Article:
Filed Under: , , , ,
Companies: asthmatic kitty

Rate this comment as insightful
Rate this comment as funny
You have rated this comment as insightful
You have rated this comment as funny
Flag this comment as abusive/trolling/spam
You have flagged this comment
The first word has already been claimed
The last word has already been claimed
Insightful Lightbulb icon Funny Laughing icon Abusive/trolling/spam Flag icon Insightful badge Lightbulb icon Funny badge Laughing icon Comments icon

Comments on “Label Complains That Amazon Devalues Artists By Making Music Cheap”

Subscribe: RSS Leave a comment
Mike says:

Not about the artists.

I have a hard time believing that they care about how much people are paying for music because they’re worried about how people “value” their artists. It has been said several times by people in the music industry that album sales aren’t the end-all be-all measure of an artist’s success. The problem seems to be related more to the wallet thickness of the label’s head honchos. Those “devalued” artists are still touring and still drawing crowds, and I think that taking the time to go to a concert shows a greater appreciation for the “value” of an artist than spending an extra 3 dollars on an album.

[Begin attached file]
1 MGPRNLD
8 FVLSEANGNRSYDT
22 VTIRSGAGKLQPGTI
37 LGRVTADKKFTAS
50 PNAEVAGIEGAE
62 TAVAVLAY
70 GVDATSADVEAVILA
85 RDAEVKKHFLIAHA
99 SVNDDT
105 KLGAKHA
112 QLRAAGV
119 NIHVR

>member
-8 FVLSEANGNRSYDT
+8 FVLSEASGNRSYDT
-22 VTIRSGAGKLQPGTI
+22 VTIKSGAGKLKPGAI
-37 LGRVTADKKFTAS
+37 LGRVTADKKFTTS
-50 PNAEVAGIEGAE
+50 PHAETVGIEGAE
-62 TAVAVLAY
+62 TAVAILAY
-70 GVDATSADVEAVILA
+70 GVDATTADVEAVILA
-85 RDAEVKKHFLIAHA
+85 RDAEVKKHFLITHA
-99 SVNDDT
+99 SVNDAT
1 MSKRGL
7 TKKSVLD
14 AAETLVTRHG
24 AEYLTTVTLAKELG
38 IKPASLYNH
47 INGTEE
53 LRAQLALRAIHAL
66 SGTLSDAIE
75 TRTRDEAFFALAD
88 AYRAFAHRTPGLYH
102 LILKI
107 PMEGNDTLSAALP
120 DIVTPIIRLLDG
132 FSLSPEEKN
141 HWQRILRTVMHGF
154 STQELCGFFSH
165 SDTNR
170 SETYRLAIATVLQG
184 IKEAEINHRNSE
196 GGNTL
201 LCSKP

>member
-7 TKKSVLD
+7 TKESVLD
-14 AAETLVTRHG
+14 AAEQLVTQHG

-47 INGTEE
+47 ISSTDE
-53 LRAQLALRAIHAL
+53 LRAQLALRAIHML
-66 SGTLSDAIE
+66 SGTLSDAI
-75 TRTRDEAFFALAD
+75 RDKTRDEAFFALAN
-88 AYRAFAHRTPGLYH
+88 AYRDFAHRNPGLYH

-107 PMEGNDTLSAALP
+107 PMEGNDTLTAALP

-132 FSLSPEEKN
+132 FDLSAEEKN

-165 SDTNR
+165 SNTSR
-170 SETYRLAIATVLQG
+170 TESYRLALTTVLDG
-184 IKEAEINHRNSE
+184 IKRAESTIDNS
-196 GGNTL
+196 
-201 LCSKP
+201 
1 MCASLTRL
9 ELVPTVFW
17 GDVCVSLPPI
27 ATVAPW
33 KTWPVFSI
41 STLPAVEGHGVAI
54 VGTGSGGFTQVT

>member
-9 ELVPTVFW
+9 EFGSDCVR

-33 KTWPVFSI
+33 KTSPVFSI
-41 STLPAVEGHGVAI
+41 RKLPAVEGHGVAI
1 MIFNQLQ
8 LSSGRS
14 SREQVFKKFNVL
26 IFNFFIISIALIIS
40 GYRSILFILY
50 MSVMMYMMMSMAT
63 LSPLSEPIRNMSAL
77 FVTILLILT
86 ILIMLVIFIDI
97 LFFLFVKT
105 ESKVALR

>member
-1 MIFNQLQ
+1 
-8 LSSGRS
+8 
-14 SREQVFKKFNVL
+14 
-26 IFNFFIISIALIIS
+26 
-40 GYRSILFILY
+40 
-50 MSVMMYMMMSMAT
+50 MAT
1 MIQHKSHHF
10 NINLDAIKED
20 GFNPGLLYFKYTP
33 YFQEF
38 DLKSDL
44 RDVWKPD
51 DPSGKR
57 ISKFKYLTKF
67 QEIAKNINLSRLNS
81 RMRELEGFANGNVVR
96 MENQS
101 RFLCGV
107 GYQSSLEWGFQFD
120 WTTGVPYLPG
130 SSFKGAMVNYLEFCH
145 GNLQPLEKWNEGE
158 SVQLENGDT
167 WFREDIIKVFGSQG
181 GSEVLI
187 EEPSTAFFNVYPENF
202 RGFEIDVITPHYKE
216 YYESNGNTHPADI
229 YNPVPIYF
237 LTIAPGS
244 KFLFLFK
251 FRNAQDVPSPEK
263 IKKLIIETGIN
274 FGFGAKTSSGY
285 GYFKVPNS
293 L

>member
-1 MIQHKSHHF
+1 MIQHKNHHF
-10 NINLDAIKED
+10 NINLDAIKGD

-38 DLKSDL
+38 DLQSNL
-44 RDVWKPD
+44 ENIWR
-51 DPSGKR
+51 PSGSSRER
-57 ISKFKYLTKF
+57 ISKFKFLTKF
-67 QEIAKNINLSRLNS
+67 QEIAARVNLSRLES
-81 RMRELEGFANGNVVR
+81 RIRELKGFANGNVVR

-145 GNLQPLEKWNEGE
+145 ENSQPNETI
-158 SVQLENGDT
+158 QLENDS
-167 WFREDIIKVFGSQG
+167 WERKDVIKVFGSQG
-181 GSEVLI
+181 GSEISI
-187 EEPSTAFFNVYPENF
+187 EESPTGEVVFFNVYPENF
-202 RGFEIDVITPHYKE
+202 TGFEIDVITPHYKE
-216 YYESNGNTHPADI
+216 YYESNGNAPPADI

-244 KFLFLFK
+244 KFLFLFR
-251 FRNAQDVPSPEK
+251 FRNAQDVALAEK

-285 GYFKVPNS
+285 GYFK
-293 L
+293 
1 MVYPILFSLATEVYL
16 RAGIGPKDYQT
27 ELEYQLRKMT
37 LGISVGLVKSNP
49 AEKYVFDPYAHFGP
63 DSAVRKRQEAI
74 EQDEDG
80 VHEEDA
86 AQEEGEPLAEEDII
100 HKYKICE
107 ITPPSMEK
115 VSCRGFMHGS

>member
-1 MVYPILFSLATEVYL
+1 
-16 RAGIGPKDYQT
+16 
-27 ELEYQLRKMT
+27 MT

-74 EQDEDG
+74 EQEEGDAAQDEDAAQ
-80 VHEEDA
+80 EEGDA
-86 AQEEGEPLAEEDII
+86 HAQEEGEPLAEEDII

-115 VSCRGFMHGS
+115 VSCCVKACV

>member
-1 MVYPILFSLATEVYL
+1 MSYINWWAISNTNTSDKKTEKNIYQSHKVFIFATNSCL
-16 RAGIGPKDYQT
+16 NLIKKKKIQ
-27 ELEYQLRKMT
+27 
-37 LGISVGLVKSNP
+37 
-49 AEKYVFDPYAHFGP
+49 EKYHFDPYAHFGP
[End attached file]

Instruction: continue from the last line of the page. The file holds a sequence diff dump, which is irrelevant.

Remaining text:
PaulT (profile) says:

On the other hand: labels devalue music by not allowing Amazon to sell it to me because I’m in the wrong country.

Which of these do you suppose is closer to reality?

It’s a shame that Surfjan Steven’s label is doing this as well. Back in the day, I was a happy eMusic user and bought a *lot* of albums (at least 8 a month) when music was cheap. Indie isn’t really my genre, but the cheap prices and high volume of purchases made it easy to experiment and Stevens was an artist often recommended. When labels forced the prices up, I quit and I maybe buy one album every couple of months at the moment (thanks partly to the lack of legal stores I can use), and those are usually genres and/or artists I’m already very familiar with.

So, when the prices went up, I went from being a potential customer for Stevens’ work to somebody who’s unlikely to even dabble in the relevant genre. Yeah, nice move.

william (profile) says:

I understand this is a plea from the labels and musicians but I think a whole lot of them fail to understand a simple fact, which is…

*drum roll*

What you think an item’s worth is not what other people think the item’s worth

You may think one of your song is worth a million dollar for all you want, but eventually the market will decide what it’s REALLY worth, to most people.

However, I do applaud to their decision to appeal to their fans instead of just hike the price to what they think it is. A smart move no doubt.

Anonymous Coward says:

Re: But we also feel like the work that our artists produce is worth more than a cost of a latte.

Seriously, if you had an infinite supply of food or drink that you could quickly distribute across the world, would you actually be complaining about how no one valued your original coffee?

This sort of stuff falls on deaf ears these days. If you don’t like dealing with Amazon, then don’t deal with Amazon.